Security forces in Bahrain fired tear gas and stun grenades at protesters trying to occupy a landmark roundabout in the nation's capital on Monday, one day ahead of the one-year anniversary of the Gulf kingdom's popular uprising.
Thousands of opposition supporters marched through Manama's streets in the largest attempt in months to retake Pearl Roundabout, which served as the epicentre of weeks of pro-democracy protests last year.
Thousands of riot police and other security forces have staked out positions around the square and across the Gulf island nation to prevent the opposition from staging a mass rally in or near the roundabout.
Opposition supporters were undeterred by the authorities' warnings of zero tolerance for anti-government activities around the strategic island that is the home of the US Navy's 5th Fleet.
"We will not back down,'' said Nader Abdulimam, who had taken refuge in a house just outside of Manama with other protesters overcome by tear gas. "This has gone on for one year and it will go for another year or more.''
Some protesters hurled firebombs and rocks after the security forces fired tear gas. In an area about 10km west of central Manama, some demonstrators stood atop Bahrain's ancient burial mounds, some more than 5,000 years old, waving flags featuring the image of Pearl Roundabout's six-pronged monument.
Authorities imposed martial law after security forces stormed the protesters' encampment at the landmark square, and later tore down the Pearl monument.
The now heavily guarded square holds great symbolic value for Bahrain's opposition movement, and protesters have repeatedly tried to retake it. But the capital has largely been off limits to demonstrators since March.
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Street battles between security forces and protesters still flare up almost every day in the predominantly Shia villages around the capital.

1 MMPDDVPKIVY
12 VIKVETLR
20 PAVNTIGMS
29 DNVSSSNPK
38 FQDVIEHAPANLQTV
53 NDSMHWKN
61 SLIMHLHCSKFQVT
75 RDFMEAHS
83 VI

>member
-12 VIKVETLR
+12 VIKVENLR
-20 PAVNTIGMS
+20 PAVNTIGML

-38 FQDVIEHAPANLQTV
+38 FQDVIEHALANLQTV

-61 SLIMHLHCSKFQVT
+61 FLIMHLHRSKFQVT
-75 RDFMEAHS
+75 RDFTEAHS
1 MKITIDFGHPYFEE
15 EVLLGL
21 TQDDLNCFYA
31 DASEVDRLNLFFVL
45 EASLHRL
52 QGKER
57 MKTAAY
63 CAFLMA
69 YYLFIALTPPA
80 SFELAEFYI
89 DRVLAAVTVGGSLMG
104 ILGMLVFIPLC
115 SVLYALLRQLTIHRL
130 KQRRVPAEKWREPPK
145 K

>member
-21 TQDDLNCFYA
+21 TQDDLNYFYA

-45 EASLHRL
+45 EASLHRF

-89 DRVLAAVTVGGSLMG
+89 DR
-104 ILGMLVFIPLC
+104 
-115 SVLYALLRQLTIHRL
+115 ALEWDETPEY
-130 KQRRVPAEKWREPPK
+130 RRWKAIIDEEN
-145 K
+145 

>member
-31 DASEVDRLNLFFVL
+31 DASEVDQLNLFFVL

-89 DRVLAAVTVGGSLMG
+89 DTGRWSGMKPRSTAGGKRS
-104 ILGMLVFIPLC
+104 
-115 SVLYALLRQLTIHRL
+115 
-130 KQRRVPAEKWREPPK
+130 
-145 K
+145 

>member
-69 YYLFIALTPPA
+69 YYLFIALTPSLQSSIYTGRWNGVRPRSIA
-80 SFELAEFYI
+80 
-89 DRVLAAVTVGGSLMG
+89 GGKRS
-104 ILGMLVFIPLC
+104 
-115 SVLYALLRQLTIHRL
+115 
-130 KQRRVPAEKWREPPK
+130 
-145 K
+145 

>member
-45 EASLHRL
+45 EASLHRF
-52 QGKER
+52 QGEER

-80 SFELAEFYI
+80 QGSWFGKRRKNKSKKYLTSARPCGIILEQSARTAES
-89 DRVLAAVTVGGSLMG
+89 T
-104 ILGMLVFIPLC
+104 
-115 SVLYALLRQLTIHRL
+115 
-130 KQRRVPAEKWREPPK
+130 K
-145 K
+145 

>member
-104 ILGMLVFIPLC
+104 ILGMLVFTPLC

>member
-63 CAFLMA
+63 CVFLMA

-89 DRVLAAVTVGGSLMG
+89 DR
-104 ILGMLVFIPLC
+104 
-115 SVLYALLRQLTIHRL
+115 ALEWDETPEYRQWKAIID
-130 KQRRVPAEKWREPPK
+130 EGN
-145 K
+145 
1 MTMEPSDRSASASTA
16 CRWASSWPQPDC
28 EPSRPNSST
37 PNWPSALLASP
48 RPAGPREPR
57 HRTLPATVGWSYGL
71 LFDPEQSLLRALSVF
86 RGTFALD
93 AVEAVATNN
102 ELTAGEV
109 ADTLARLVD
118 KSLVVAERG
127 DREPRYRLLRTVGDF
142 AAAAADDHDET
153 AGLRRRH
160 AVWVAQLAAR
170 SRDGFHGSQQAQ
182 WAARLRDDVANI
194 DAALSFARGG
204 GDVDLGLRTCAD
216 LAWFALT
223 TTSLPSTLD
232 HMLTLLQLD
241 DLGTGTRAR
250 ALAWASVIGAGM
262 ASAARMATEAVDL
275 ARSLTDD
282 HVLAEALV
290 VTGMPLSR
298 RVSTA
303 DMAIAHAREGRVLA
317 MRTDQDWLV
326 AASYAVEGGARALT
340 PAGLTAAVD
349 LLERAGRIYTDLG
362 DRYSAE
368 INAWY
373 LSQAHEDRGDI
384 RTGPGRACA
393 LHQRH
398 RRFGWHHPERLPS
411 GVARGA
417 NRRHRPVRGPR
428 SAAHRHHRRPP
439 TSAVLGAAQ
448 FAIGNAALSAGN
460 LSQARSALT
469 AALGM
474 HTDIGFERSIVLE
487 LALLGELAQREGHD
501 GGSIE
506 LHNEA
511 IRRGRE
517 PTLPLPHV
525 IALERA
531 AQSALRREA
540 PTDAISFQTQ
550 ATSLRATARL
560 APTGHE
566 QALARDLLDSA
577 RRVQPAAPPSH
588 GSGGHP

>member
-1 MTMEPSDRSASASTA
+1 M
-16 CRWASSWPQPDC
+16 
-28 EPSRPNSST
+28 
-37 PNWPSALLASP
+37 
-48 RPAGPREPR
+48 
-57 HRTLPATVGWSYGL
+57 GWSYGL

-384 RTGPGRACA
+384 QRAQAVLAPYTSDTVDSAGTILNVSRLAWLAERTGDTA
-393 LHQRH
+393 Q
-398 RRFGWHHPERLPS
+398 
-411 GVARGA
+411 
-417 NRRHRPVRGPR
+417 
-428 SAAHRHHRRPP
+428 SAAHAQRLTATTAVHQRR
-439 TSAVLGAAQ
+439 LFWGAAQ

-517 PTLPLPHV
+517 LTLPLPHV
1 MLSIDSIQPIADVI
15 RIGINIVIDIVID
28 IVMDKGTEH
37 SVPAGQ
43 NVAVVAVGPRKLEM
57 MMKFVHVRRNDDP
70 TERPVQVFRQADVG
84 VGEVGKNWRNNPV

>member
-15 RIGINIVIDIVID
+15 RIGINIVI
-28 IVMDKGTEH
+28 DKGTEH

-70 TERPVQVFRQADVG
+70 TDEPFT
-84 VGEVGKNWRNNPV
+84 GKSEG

Bahrain's ruling Sunni monarchy has said it will not tolerate a rise in protests to mark the anniversary.
The island's King Hamad bin Isa Al Khalifa said last year's events were regrettable, although he downplayed the severity of the threat the protests had posed to the 200-year-old-rule of the Sunni dynasty.
The king says that a massive opposition movement does not really exist in the country.
"I regret the events of the past year,'' he told the German weekly Der Spiegel in an interview that was published on Sunday.
"But there is no opposition in Bahrain, not in the sense of a united bloc. Such a thing is not in our constitution. There are just people with different views, and that is good."
Shias account for about 70 per cent of Bahrain's population of some 525,000 people, but say they have faced decades of discrimination, such as being denied access to senior political and security posts.
Bahrain's Sunni rulers have taken steps on reforms, including relinquishing more powers to parliament. In an announcement early on Monday, Bahrain's king named a Shia, Sadok bin Abdulkarim al-Shehabi, as health minister.
The health position is significant because Bahrain's main hospital figured prominently during the early weeks of the uprising with authorities claiming medical staff aided demonstrators. Dozens of doctors and nurses have been put on trial.
The government, however, has so far refused to make the far-reaching changes the protesters and the main Shia group, Al Wefaq, the country's largest opposition party, have demanded.
These include ending the monarchy's ability to select the government and set all-important state policies.
Al Wefaq criticised the authorities for imposing "a siege" on the villages around Manama ahead of the first anniversary of Bahrain's "revolution".
Its statement on Sunday, it said police had stormed houses and fired tear gas indiscriminately in densely populated civilian areas. There were no reports of injuries, but Al Wefaq said several people were detained.
At least 40 people have been killed during months of political unrest in Bahrain.
In another tightening of policies, the official Bahrain News Agency said the kingdom would demand prior visa approval for many nations that had been allowed to obtain entry stamps upon arrival, including the US and other Western countries.
The decision follows the deportation on Sunday of two American activists accused of joining protests after entering on tourist visas.